Potential Animal Reservoir of SARS-CoV-2
A study of wild white-tailed deer in the U.S. found that 40% of these animals have antibodies to SARS-CoV-2, meaning they had been infected at some point. This finding is worrisome, not least because the transmission from animals to humans cannot be ruled out, although our current knowledge about cross-species jumps is incomplete and pertinent data are still scarce.
Holiday Gift Recommendations: Fun, Exciting and Relevant
With so many wonderful holidays to be celebrated in the next couple of months, you might enjoy browsing through the following book-gift ideas. Entertaining and educational, these books would never go out of style and will prove useful well beyond the holiday season!
- A Shot to Save the World is the true story of the many real-life heroes who made COVID-19 vaccines a reality.
- The First Shots tells the COVID-19 vaccines story from the dual perspective of science and politics.
- Immunology Made Ridiculously Simple is a perennial crowd-pleaser.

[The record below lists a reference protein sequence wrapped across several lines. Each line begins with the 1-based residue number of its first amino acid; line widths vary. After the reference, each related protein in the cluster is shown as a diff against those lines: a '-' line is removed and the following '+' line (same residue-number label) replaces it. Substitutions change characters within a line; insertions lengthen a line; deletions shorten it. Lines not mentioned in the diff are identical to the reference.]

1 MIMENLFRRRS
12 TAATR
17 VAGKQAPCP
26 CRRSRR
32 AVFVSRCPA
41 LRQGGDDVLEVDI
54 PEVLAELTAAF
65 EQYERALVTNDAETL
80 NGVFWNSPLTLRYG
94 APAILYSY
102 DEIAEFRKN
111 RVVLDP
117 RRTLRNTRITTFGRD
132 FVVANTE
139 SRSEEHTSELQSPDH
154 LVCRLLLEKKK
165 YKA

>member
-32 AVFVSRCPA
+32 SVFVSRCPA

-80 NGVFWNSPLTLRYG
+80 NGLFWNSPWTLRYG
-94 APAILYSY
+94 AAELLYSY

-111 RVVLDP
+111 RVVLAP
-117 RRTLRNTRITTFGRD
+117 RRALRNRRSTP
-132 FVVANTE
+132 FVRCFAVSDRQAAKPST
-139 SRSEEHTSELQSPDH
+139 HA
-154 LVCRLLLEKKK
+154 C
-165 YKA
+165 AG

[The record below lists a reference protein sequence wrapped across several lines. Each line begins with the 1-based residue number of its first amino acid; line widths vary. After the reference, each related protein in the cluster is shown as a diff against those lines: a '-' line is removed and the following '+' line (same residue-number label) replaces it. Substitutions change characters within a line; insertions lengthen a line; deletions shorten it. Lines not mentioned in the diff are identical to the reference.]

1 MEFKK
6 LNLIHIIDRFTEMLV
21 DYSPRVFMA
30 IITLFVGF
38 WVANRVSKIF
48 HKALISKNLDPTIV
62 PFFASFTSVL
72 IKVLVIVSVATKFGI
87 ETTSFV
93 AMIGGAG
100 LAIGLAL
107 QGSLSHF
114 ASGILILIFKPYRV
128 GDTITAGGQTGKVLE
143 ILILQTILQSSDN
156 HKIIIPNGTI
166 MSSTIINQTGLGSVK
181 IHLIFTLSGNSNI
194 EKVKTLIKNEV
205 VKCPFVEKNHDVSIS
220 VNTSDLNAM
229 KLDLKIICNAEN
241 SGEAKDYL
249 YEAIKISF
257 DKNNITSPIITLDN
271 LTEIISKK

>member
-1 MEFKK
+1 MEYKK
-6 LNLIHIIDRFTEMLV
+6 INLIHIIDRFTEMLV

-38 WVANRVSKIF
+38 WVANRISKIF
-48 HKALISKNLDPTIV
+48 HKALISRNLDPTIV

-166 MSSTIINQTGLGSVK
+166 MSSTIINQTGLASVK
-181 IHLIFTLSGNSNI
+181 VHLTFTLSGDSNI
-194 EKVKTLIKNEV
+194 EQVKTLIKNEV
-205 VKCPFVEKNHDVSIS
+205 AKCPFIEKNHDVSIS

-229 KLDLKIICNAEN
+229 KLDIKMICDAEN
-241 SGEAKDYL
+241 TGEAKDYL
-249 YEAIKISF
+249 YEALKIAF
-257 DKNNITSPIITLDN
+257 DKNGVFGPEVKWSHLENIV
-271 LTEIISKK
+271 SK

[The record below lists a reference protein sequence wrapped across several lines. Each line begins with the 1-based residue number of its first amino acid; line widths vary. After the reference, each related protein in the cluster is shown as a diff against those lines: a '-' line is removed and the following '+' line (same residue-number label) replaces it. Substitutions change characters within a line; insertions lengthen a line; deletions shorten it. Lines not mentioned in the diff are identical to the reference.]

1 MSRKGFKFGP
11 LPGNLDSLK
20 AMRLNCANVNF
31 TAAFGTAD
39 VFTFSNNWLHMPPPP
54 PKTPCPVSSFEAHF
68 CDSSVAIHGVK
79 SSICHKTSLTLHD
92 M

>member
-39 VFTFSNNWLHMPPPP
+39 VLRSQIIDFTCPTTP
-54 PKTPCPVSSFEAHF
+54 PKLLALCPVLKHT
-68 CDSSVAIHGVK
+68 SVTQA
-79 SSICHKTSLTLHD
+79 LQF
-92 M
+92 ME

- Elegant Defense explains immunology through four life stories.
- Immunology: An Illustrated Outline is a highly-visual guide to immunological principles and terms.
If you plan to deliver your gifts in person, remember the CDC recommendations for safer — and, thus, more enjoyable — holidays.
Additional ResourcesGlobal COVID-19-Related Patent Office Status and Deadline Extension Updates
Information regarding the status of each foreign patent office and the availability of extensions of time in each jurisdiction.Government Actions: COVID-19
Tracking executive orders, legislation, and other government actions related to COVID-19 by state and major locality across the U.S.Faegre Drinker’s Coronavirus Resource Center is available to help you understand and assess the legal, regulatory and commercial implications of COVID-19.